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Additional Critique
The Women's Health Initiative (WHI) 2002*
Hormone Replacement
Information from Recent Publications (III)

Timothy D. Bilash, M.D., M.S.
November 1, 2003 (Followup)

  1. Introduction

  2. Points made by William Creasman September 2003.
    1. Validity
    2. Coronary Heart Disease (CHD)
    3. Breast Cancer
    4. Thromboembolism
    5. Colorectal Cancer
    6. Cox Model

  3. Leon Speroff wrote an editorial that introduced this paper:
    1. WHI trial: It's time to be critical


    1. I have expanded the paper about mortality in WHI (Limitations and Misuse of Multicenter Trials: A Critique of The Women's Health Initiative (WHI) Study (II) beyond my original intent into two papers. [see WHI- Better Survival? 10/2004 for the first part]

    2. In the meantime there is new weight to the WHI critiques, and the following are excerpts from recent ones. The statistical techniques used in WHI are complex and need more evaluation. Conclusions coming out from WHI (and there are many papers) need to be "taken with a grain of salt". Call me in the morning.

  2. Several points were emphasised in a paper by William Creasman September 2003.

    WHI: Now that the dust has settled
    William T. Creasman, M.D.
    American Journal of Obstetrics and Gynecology, 2003Sep;189(3)621-6

    1. Validity
      1. "One arm of the WHI study was lauded as a prospective, double-blind, randomized clinical trial... terms have been used to describe this study, such as "vigorously designed," robust,'" and "statistically valid." Therefore, the WHI results have been widely accepted without careful analysis... In our review of WHI study results, we are troubled by many questions and concerns."

    2. Coronary Heart Disease (CHD)
      1. "A recent review by the US Preventive Task Force of all published reports of women who are current HRT users showed a significant decrease in CHD incidence [(relative risk RR=.68-.95), mortality (RR=.40-.60), overall cardio-vascular mortality RR=.44-.93]. The HERS study suggested that if a woman was on estrogen and sustained an MI she was less likely to die from her CHD than those not on estrogen."

    3. Breast Cancer
      1. "The excess occurrence of breast cancer was given as the reason the WHI study was terminated. Yet, when the data were reviewed, the hazard ratio of 1.26 is not statistically significant, indicating the finding could be simply due to chance... There are no data to suggest that estrogen causes normal breast tissues to become cancers... [and] there was no increase in the diagnosis of carcinoma in situ" which would be expected if E+P increased breast cancer risk.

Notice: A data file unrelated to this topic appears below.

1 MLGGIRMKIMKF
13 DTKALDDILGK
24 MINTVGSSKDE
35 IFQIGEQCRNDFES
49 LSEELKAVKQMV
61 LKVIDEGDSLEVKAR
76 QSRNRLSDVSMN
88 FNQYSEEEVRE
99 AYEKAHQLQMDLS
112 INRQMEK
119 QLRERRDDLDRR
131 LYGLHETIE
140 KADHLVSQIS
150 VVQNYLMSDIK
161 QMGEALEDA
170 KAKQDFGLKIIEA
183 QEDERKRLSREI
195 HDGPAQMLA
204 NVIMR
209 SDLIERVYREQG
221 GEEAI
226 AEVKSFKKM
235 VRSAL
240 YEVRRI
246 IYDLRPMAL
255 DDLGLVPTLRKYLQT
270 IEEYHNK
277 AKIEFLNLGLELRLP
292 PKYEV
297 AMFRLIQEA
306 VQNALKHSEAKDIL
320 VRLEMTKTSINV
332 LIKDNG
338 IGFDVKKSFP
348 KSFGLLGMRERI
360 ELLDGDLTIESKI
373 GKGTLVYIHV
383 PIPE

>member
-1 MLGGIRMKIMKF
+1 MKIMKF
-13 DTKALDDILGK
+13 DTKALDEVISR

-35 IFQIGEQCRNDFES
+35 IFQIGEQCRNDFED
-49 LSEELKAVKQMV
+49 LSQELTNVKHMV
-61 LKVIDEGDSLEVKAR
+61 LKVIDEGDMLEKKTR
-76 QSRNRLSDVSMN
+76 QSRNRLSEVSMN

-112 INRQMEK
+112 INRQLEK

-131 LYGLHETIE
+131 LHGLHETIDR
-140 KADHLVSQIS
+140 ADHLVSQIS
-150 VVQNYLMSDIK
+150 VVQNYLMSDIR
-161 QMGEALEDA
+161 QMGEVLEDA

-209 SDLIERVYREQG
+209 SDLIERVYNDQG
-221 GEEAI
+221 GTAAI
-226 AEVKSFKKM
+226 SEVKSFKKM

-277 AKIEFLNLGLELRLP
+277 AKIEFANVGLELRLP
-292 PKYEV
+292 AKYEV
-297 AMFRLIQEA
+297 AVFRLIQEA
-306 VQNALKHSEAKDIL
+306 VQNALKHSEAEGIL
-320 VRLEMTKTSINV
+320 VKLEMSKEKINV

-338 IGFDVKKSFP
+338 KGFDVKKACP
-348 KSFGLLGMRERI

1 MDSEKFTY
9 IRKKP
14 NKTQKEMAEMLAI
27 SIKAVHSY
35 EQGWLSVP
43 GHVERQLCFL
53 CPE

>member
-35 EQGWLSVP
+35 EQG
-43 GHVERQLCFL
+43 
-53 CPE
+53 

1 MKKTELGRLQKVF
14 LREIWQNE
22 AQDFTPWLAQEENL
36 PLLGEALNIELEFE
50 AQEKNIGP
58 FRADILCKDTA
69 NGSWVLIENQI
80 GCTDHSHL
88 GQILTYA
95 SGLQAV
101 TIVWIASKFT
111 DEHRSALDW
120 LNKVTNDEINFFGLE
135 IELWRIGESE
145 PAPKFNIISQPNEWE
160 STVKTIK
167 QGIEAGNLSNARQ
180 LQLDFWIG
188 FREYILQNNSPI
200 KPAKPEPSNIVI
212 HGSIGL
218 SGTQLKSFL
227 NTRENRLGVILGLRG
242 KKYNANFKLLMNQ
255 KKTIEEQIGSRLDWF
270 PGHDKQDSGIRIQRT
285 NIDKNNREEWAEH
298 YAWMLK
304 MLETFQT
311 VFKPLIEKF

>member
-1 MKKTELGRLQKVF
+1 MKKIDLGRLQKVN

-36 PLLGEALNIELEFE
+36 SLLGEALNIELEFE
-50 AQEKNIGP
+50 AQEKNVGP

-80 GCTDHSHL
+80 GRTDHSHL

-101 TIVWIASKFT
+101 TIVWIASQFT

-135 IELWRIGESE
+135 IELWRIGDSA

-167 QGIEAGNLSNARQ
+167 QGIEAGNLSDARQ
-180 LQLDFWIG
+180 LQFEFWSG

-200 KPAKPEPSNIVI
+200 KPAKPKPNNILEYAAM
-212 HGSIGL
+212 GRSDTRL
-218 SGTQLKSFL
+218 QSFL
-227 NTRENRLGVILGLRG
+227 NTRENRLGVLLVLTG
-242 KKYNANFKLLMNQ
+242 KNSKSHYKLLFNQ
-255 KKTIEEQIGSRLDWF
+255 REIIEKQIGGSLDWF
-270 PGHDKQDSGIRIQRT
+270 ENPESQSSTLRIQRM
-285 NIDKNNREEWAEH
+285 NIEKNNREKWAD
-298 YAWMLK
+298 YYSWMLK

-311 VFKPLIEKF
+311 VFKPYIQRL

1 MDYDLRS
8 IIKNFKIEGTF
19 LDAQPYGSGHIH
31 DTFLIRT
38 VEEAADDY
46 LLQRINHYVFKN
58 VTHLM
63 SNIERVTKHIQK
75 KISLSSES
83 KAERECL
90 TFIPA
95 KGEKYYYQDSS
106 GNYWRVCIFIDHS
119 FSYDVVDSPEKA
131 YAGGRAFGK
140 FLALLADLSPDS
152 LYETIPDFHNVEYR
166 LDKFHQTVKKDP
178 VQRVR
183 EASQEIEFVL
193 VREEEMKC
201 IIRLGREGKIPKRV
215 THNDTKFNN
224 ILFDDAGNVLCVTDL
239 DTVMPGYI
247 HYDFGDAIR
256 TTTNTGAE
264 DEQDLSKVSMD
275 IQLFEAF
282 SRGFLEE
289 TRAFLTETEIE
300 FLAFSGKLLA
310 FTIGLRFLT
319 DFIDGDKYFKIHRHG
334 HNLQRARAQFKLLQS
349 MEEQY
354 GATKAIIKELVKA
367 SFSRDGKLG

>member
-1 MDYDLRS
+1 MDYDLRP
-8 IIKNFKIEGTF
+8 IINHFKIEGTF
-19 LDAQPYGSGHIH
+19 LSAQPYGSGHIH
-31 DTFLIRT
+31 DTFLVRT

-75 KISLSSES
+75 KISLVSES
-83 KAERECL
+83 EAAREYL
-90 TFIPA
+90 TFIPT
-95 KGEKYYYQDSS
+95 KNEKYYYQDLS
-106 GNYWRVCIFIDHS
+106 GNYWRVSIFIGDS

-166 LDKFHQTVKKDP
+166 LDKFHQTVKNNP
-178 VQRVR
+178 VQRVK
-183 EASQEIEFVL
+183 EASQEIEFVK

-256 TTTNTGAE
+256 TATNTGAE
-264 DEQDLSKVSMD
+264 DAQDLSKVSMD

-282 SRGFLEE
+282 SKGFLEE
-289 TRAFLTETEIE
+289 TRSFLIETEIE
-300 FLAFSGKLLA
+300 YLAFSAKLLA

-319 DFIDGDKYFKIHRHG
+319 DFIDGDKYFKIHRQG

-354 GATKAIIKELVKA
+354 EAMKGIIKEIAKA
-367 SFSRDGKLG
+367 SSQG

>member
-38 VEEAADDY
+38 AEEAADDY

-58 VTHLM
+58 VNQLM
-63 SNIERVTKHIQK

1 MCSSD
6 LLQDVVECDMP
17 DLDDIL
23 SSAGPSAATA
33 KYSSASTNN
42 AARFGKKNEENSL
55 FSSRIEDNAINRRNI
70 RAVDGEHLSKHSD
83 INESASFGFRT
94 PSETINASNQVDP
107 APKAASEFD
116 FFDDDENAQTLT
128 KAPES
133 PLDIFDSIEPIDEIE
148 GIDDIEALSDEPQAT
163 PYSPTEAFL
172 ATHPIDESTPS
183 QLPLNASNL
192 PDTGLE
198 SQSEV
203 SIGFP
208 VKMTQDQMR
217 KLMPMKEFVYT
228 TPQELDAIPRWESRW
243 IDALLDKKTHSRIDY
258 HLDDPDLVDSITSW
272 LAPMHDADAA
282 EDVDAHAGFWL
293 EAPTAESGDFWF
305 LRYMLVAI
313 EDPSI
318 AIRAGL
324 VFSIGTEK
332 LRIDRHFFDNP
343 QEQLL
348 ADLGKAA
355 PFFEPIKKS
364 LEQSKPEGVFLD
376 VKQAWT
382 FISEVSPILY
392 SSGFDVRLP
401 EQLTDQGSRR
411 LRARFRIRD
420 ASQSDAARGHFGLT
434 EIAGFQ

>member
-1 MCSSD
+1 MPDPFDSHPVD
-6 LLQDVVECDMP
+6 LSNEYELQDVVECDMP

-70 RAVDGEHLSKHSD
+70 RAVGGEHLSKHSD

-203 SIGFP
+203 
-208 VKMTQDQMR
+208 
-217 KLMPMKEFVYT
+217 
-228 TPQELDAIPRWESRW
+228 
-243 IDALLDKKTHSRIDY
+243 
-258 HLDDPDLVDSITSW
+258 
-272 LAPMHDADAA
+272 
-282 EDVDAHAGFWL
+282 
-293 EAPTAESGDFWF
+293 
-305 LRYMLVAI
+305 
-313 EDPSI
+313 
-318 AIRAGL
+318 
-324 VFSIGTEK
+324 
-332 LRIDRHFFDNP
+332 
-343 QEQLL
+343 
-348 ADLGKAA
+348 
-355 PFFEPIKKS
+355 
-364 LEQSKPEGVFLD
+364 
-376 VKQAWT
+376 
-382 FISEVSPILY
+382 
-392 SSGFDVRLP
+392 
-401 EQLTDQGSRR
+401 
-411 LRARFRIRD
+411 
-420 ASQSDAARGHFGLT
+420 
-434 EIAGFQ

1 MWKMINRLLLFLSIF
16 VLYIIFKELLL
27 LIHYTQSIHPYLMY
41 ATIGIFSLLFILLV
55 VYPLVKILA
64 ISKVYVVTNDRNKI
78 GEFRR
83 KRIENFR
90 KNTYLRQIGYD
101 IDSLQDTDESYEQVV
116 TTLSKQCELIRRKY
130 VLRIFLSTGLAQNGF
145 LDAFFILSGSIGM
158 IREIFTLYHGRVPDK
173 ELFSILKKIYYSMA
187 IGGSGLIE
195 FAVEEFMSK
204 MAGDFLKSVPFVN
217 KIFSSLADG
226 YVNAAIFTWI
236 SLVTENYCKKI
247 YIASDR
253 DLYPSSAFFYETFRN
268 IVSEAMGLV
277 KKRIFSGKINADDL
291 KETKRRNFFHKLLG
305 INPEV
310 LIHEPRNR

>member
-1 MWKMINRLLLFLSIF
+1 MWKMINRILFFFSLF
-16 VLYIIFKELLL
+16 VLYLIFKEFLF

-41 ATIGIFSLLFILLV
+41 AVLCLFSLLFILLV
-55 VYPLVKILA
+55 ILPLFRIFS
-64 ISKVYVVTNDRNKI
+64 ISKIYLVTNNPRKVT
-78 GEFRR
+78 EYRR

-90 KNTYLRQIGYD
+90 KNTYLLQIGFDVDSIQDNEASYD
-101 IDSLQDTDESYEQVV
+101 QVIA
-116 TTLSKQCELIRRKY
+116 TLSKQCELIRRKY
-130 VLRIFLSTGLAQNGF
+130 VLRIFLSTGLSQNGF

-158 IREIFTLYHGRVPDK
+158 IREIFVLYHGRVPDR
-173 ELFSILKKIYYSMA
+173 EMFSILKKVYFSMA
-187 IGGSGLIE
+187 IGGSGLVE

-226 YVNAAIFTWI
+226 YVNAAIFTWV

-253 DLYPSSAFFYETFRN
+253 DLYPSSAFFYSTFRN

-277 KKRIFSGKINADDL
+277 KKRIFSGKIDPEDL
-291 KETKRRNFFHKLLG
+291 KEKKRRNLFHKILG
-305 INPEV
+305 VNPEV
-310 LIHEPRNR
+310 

4. Thromboembolism
      1. "Venous thromboembolism (VTE) was the only item that retained its statistical significance between the E+P and placebo arms at both the nominal and the adjusted levels. Actually, when DVT and PE are considered separately, only DVT remains statistically significant at the adjusted level. Diagnosis of PE and DVT required clinical symptoms supported by relevant diagnostic studies. What relevant study? The diagnosis of PE and DVT based on clinical symptoms is very unreliable... The WHI study showed a 10-fold increase in the baseline incidence compared with commonly quoted figures."

    5. Colorectal Cancer
      1. "It would appear that the mortality benefit to colorectal cancer protection is greater than the increased risk in breast cancer. The committee that closed the study apparently ignored this fact... The trial was stopped for breast cancer with seemingly no consideration of the benefits to colorectal cancer."

    6. Cox Model
      1. "There is an inconsistency as to incorporating risk factors in the Cox model but not the stopping rule: the stopping rule uses a log rank statistical test that typically does not incorporate covariables. The Cox regression, which estimates the hazard ratio, uses covariates. Normally the results from a log rank and a Cox proportional hazard model would give similar results. Why are these so different?"

    7. Critique
      1. "To publish data that may or may not be entirely true or certainly premature is a disservice to the medical profession and, most important, to our patients. The majority of the data that were published is not statistically significant even at the nominal level. For several decades, data from univariate analysis that have not remained significant in multivariate analysis [ie., corrections to confidence intervals for multiple testing] have been disregarded in managing patients. Because much of the data presented in the WHI study falls into this category, why the big change to modify or change practice?... Data in which the difference could be due to chance alone do not satisfy this time-tested edict.

        The final publications on this study that may satisfy our many concerns could well pass medical scrutiny. Until then, this, as well as other like publications, should be taken with a grain of salt."

  3. Leon Speroff wrote an editorial that introduced the paper:

    1. WHI trial: It's time to be critical
      Leon Speroff, M.D.
      American Journal of Obstetrics and Gynecology, 2003Sep;189(3)620

      1. "The challenge is to identify the reasons for the disagreement between the results of the WHI trial and the previous literature. It is too simplistic to merely accept the results of the WHI trial because it is a randomized clinical trial... It is appropriate (indeed essential for the care of our patients) to be critical and to excercise our medical judgement."

  4. *Risks and Benefits of Estrogen Plus Progestin in Healthy
    Postmenopausal Women: Principle Results from the Women's
    Health Initiative (WHI) Randomized Controlled Study,
    Writing Group for the Women's Health Initiative (WHI) Investigators
    JAMA July 17, 2002 288(3):p321-349

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